It’s dark outside. I’m sitting in MY backyard at MY table marveling at a gift I wasn’t expecting: Not to be housing insecure for the rest of my life. Through some circumstances I could not have foreseen a year ago, and as a result of taking a big risk as I was staring displacement square in the face again… I bought a house. And it’s completely changed my life.
Those who know my story know I was homeless for the better part of almost 3 years straight with intermittent bursts of homelessness on and off throughout my adulthood. Thanks to both kind friends and strangers I did not once sleep on the streets. However, it was stressful and often terrifying. For a large part of that season I was struggling through a rare form of an undiagnosed thyroid disease that was destroying my brain and my body and couldn’t hold together long enough to work the hours to bring money my way either from touring or from side gigs. My tour mates were worried about me because I would sleep 15 hours at a time and have to take every day off to sleep even longer hours. My friends were worried about me because my emotions were erratic and I was unstable. I was worried about me because I thought I was going crazy without the benefit of having no idea that I was going crazy… And, actually, the only person who was not worried was my mom, who wasn’t around to experience the first hand evidence of my painful journey. This journey, for now, has long passed and I no longer deeply identify with it as my thyroid disease is under control, I sleep like a normal human usually, I don’t hallucinate nearly as often, and my brain is healing from the constant stress… so I will say, to make a long story short… I never thought I’d be in this place.
And it’s dark outside.
I have some precariously placed candles out here guiding my way as I scrawl through the overgrown wilderness of my own mind toward what I want to say to you. I’ve been having to chop back large branches and tear out dead trees lately, both figuratively and literally. A six month break from music to focus on a large scale Community Development project that had nothing to do with my art, proved dangerous for my voice, both literally and figuratively, and I am slowly picking myself up, creating new safe spaces for myself, and moving on with things. But this is going to take some time.
Those who know my story know that when I am not on tour I work as an advocate for The Arts in Nashville, Racial and Financial Equity in the Arts, and Affordable Housing for All in Nashville. I capitalize as though those are titles of books as I have because they have become such standard talking points that they feel like book titles to me. I’m not sure that’s a good thing. Actually, I’m sure it’s not. I just don’t know why yet. I’m having to parse out what I CAN ACTUALLY DO from what I ACTUALLY WANT TO DO. To figure out what my voice is ACTUALLY CAPABLE OF and I’m trying to learn not to sprint all the time (I love sprinting. It’s my favorite. It shouldn’t be sustained for months.) I have allowed all these things to become my source of whatever well I’ve been drinking out of and I’m basically trying to find a source of water that is deeper and truer. To learn how to use my voice and perspective in ways that create deep and profound joy and hope. Not to abandon my passions but to allow them not to identify me in quite the same way and to figure out what I’m actually passionate about.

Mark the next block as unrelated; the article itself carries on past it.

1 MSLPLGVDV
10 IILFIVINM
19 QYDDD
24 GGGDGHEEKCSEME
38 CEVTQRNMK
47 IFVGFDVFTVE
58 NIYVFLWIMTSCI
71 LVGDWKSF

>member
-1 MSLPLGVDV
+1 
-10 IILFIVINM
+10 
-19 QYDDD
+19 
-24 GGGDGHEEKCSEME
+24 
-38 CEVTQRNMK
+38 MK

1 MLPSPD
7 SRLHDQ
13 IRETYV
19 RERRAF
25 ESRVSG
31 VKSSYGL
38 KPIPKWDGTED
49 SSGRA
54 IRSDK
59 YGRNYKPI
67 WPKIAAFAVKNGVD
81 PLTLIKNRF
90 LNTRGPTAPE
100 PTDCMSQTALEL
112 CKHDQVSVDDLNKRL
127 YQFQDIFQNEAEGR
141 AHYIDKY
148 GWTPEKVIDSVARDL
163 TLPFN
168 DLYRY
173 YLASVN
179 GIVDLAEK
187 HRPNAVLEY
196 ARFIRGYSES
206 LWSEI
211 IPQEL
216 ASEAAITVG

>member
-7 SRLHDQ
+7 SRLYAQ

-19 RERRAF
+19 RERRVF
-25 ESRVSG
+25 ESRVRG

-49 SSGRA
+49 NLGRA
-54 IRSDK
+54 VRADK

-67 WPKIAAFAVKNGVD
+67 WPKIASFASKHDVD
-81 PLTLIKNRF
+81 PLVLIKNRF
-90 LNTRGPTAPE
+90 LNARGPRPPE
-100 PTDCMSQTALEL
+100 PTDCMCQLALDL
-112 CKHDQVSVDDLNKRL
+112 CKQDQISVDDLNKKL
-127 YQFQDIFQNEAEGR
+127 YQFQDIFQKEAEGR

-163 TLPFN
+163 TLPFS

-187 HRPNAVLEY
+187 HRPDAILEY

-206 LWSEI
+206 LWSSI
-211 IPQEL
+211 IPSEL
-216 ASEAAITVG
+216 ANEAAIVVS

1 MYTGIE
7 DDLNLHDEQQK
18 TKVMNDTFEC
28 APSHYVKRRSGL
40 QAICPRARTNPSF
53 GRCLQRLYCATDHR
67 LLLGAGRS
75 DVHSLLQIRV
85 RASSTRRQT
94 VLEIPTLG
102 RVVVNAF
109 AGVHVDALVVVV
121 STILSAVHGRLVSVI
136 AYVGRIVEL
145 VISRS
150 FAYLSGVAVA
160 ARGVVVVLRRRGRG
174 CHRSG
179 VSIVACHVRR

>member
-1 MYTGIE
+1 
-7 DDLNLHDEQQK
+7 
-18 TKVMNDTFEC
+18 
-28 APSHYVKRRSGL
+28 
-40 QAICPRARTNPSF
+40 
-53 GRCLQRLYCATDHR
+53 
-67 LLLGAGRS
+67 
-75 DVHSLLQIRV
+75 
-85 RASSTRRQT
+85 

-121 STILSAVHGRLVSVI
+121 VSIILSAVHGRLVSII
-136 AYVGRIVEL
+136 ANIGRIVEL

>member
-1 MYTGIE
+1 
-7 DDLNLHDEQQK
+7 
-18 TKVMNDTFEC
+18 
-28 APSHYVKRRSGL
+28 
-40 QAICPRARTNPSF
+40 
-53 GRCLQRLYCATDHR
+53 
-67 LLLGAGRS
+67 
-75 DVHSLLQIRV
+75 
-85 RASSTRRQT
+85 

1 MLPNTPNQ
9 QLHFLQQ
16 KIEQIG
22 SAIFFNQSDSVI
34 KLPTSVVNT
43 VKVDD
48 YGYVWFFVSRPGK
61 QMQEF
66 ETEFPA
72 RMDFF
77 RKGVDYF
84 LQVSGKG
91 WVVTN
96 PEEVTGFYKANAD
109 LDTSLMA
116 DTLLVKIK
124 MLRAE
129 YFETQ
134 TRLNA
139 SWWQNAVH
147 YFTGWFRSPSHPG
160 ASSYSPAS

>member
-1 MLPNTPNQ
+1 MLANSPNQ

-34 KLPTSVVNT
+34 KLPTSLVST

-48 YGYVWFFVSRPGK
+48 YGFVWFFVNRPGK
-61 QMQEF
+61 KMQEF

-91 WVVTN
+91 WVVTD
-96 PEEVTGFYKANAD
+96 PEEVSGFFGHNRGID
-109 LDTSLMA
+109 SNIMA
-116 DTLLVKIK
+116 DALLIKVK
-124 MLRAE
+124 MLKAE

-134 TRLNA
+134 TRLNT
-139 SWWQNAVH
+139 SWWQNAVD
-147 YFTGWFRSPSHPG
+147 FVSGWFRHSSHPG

Being able to see any of this is a huge gift that owning a home has provided. My brain has relaxed and I’ve started to lift my eyes up so that I can actually see what’s around me. I felt like bombs kept going off and I’ve just been in soldier mode, trying to rescue people, or hiding from the shrapnel flying around me for a couple of years. And if I’m honest… a lot of that is Nashville’s fault. And I’m trying to work out how to process that as well.
I love this city. Am in love with this city (for better or worse). But the rate of development, the permissions the city has given to people unconcerned about the disappearing culture of the city, and the lack of care for the residents who have made this city amazing, has been hard. I know many people in the city wearing themselves out trying to control the outcome of our direction to no avail. I got lost in this pursuit and it’s time to BE again and just let who I am inform my portion of the city’s culture, instead of trying to steer it’s direction.
So, I have some precariously placed candles on my table in the pitch dark around my house. The forrest that my house abuts is creaking and cracking, telling me there are dear just out of sight that I might get to catch a vague glimpse of under the starlight. I feel myself fill. I breathe. I meditate on the Dorthea Lange exhibit I bore witness to today. I meditate on how much I identified with it. I meditate on how much I want people to feel SEEN around me and how much I want to facilitate that seeing in my own way.
There are new things coming. Some of it you will see this year. Some of it won’t be real until 2020 and some of it won’t be available for anyone to see until 2022 and 2023! But there are new things coming. I’m getting back to being an artist. And I am excited. Let’s breathe deep together…
Oh! There’s that deer I thought I might see… a ghost walking the back of my yard in the darkness. After all, that’s usually all we can see of what’s coming. I’m going to celebrate seeing anything at all right now.